Michael T. Clegg received his BSc and PhD degrees in agricultural genetics and genetics respectively at the University of California, Davis. In 1972 he joined the faculty of Brown University moving from there to the University of Georgia in 1976. In 1984, he became Professor of Genetics at the University of California, Riverside. He also served as Dean of the College of Natural and Agricultural Sciences at UC Riverside from 1994 to 2000 and he was the founding Director of the Genomics Institute at UC Riverside, serving from 2000 to 2004. In 2004 he assumed his present position as Donald Bren Professor of Biological at the University of California, Irvine.
During an academic career of more than 40 years Clegg has published approximately 170 research articles and book chapters and he has coauthored or edited nine books. Clegg’s research specialty is population genetics and molecular evolution. His current work focuses on the molecular evolution of genes that determine flower color in plants, the genetic history of crop plant domestication and the application of molecular markers to avocado improvement.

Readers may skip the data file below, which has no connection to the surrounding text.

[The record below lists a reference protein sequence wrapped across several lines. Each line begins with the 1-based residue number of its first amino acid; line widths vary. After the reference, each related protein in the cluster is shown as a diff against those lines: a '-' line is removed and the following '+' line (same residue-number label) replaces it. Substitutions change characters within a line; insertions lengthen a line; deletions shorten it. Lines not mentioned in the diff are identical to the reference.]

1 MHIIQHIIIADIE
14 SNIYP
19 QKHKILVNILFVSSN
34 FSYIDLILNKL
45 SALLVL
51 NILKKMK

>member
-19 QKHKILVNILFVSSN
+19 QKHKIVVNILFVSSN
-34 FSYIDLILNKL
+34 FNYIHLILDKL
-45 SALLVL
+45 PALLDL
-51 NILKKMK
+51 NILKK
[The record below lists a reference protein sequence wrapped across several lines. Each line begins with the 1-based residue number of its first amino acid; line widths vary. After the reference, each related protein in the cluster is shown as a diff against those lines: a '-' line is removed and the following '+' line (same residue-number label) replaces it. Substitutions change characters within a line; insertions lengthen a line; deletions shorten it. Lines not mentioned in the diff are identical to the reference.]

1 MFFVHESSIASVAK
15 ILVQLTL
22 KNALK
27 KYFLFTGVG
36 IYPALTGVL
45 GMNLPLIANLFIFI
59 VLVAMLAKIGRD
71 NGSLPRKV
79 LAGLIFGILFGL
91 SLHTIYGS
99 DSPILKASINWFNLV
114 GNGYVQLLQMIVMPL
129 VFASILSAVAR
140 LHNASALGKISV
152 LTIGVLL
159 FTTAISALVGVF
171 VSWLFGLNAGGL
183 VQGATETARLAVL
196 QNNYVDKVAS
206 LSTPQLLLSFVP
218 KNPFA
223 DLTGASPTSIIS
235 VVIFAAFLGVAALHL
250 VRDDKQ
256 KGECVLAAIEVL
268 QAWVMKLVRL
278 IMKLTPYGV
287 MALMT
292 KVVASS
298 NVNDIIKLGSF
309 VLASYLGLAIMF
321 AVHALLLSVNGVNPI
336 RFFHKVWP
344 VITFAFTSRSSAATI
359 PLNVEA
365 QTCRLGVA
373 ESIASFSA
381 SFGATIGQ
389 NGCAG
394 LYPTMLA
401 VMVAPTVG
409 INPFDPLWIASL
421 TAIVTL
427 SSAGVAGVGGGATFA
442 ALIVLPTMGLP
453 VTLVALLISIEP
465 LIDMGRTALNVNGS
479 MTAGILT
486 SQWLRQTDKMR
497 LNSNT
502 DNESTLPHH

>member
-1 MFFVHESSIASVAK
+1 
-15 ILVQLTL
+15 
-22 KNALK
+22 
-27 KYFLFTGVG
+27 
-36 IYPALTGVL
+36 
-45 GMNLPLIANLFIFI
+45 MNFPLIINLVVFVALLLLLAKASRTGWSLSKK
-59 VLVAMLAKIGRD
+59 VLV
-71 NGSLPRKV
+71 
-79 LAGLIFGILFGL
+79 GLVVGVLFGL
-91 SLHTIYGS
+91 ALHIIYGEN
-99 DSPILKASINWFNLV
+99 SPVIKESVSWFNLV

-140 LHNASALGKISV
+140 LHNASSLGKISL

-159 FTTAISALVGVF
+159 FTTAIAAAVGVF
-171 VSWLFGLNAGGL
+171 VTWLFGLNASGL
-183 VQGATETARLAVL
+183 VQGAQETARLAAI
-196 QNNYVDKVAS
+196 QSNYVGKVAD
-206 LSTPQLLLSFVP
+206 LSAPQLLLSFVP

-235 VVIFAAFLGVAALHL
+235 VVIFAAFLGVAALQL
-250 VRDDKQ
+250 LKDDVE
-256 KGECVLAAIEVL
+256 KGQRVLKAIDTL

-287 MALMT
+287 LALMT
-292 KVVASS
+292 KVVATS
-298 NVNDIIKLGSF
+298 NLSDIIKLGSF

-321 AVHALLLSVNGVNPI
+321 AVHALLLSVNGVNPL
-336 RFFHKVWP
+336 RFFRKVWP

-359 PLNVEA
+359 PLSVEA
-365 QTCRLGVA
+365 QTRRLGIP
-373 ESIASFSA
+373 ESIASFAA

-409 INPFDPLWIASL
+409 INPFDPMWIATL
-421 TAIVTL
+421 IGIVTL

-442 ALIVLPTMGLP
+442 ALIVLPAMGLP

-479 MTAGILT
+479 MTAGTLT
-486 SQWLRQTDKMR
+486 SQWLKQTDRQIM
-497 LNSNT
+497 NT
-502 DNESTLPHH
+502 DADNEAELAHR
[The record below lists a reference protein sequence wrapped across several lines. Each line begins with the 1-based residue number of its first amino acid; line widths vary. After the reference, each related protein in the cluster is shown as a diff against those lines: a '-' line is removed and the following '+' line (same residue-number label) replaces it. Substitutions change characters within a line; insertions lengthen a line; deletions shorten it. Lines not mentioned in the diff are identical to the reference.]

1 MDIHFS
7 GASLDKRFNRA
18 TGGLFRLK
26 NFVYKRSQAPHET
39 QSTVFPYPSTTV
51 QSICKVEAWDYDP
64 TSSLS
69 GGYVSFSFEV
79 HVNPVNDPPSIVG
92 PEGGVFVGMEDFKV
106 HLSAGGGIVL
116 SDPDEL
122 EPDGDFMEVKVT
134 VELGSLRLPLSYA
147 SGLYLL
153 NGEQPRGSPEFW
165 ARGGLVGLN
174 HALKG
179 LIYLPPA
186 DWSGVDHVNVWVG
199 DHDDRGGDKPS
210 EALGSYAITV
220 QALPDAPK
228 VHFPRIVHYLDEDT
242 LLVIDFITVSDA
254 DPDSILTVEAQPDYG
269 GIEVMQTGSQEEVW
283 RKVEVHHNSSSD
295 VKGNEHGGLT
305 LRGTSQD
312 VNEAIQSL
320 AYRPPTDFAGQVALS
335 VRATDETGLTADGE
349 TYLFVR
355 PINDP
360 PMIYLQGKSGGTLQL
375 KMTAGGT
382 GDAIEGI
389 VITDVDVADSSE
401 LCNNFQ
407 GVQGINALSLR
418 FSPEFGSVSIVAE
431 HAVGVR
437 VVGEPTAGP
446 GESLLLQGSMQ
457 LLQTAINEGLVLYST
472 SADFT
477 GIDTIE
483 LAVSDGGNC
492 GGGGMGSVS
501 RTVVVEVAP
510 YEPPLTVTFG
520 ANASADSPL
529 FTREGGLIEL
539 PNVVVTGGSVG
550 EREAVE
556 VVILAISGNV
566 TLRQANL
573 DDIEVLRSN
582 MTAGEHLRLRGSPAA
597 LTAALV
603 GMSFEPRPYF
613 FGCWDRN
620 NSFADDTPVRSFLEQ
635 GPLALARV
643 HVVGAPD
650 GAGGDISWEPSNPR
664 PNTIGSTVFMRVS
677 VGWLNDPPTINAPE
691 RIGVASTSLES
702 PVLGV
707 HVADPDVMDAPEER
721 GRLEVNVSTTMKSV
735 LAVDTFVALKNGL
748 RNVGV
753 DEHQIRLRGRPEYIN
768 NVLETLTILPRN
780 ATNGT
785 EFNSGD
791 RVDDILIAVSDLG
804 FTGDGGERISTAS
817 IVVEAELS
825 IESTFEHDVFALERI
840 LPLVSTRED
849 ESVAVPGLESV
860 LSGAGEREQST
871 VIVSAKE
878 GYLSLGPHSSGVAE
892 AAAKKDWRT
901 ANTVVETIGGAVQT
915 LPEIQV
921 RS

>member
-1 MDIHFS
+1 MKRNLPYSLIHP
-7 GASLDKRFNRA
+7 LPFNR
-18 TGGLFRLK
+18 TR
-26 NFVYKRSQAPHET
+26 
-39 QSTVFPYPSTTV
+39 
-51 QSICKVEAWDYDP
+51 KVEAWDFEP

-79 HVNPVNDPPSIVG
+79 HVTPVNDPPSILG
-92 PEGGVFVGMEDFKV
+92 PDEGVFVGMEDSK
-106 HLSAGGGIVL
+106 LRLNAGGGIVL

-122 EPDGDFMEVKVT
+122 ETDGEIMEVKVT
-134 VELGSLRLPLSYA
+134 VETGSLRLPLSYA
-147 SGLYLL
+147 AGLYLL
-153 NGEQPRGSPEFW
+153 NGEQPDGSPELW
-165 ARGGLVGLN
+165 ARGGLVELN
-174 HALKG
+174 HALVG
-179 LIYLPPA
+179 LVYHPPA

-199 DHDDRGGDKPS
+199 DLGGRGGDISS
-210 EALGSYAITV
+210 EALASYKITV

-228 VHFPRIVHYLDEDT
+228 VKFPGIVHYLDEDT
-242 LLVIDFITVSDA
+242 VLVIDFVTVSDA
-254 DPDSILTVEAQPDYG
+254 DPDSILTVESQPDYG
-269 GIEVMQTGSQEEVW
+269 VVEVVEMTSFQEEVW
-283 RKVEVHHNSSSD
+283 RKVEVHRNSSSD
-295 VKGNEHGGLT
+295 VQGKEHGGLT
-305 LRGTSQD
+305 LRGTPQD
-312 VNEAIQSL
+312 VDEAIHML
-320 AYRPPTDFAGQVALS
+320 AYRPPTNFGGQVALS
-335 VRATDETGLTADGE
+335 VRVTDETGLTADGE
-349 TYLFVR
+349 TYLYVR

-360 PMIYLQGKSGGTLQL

Clegg was elected to membership in the US National Academy of Sciences in 1990; elected a Fellow of the American Academy of Arts and Sciences in 1992 and elected a Member of the American Philosophical Society in 2012. He was elected associate Fellow of The World Academy of Sciences (TWAS) in 2006. He is a corresponding Member of the National Academy of Exact Physical and Natural Sciences of Argentina, the Academia de Agronomia and Veterinaria of Argentina, the Academia Mexicana de Ciencias, the Cuban Academy of Sciences and he is an Honorary Fellow of the Palestinian Academy of Sciences. He was elected Foreign Secretary of the US National Academy of Sciences in 2002 and reelected in 2006 and in 2010. He has also served as President of the American Genetic Association (1987), President of the International Society for Molecular Biology & Evolution (2002) and Chair of the Section on Agriculture, Food and Natural Resources of the American Association for the Advancement of Science (2003).